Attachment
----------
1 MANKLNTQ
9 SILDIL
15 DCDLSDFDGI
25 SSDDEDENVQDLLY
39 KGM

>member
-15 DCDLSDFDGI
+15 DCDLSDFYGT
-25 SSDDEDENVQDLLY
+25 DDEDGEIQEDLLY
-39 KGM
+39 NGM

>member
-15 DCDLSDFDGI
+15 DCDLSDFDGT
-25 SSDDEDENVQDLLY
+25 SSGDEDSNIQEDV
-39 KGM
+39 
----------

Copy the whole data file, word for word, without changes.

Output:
1 MANKLNTQ
9 SILDIL
15 DCDLSDFDGI
25 SSDDEDENVQDLLY
39 KGM

>member
-15 DCDLSDFDGI
+15 DCDLSDFYGT
-25 SSDDEDENVQDLLY
+25 DDEDGEIQEDLLY
-39 KGM
+39 NGM

>member
-15 DCDLSDFDGI
+15 DCDLSDFDGT
-25 SSDDEDENVQDLLY
+25 SSGDEDSNIQEDV
-39 KGM
+39 